The unsparing realism displayed in Thompson’s story collections The Gasoline Wars (1979) and Who Do You Love (1999) is blended with a new (and very welcome) warmth and humor in her bighearted third novel: it reads like a journey into Anne Tyler country, with Thomas Berger and John Irving along for the ride.
The opening 50-plus pages comprise a master class in expository technique, as Thompson introduces us to four vividly imagined characters, lays out their interrelationships, and sets them on a collision course that leads inexorably to a (ever so slightly forced) melodramatic climax. Reclusive Harvey Sloan, a.k.a. “Local Forecast,” lives in mentally deranged squalor in a rundown house (in Springfield, Illinois) that’s a shrine to his inexplicable fixation on TV weather programs. His sister-in-law Elaine is an aging divorcée burdened by her demanding “home accessories” business and her rebellious teenager Josie—and also by her ex-husband’s neglect of (his brother) hopeless Uncle Harvey (whose many problems include incipient blindness). Meanwhile, in LA, ethnic misfit Rolando Gottschalk, an unstable petty criminal, begins making his way east, graduating to increasingly dangerous misbehavior. And Josie’s whirlwind affair with a handsome cop hits the skids, sending her to Uncle (actually, he’s her great-uncle) Harvey’s house for sanctuary, just as Harvey is refusing cataract surgery and planning to wed his non-English–speaking cleaning lady Rosa, and Rolando, “armed and crazy” and hallucinating at full throttle, descends on Springfield. The long denouement is fairly contrived. But readers won’t mind, because its characters are so eccentric and engaging they all but leap off the pages. The mother-daughter warfare between Josie and Elaine is blissfully, murderously funny and touching, while Thompson performs little miracles of tact and suggestiveness with both Rolando’s (really scary)dementia and Harvey’s occluded, motley point of view (though the eventual explanation of what drove him crazy is awfully topical and predictable).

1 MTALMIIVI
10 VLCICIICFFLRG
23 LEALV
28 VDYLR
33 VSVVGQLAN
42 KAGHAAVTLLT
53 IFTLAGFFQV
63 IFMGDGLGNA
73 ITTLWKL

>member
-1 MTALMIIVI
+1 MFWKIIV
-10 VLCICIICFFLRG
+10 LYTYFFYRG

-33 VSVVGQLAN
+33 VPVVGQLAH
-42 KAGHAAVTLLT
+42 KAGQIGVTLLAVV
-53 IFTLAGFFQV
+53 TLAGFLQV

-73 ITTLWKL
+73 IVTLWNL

Somebody is going to make a terrific movie out of Wide Blue Yonder. It’s a pretty terrific novel.